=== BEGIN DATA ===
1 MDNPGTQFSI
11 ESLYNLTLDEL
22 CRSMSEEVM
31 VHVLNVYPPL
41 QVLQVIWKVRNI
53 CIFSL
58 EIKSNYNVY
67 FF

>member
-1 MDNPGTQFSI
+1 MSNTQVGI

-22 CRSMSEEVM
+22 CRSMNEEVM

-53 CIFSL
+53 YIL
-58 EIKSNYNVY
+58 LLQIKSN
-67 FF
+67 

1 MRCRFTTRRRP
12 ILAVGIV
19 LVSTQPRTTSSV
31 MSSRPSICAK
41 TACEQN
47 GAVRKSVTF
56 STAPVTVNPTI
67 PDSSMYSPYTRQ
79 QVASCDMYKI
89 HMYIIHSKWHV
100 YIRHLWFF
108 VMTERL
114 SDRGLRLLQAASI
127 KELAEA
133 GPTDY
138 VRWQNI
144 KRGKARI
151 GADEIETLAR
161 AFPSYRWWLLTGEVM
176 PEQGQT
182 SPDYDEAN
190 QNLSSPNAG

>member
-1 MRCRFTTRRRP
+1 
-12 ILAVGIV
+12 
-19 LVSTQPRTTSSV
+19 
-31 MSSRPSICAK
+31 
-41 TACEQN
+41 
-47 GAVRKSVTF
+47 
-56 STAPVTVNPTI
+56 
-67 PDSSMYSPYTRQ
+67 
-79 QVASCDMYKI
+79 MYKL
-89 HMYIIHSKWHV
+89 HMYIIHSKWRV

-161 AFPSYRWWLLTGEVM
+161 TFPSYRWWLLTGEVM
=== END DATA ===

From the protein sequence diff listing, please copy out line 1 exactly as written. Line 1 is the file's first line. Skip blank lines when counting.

1 MDNPGTQFSI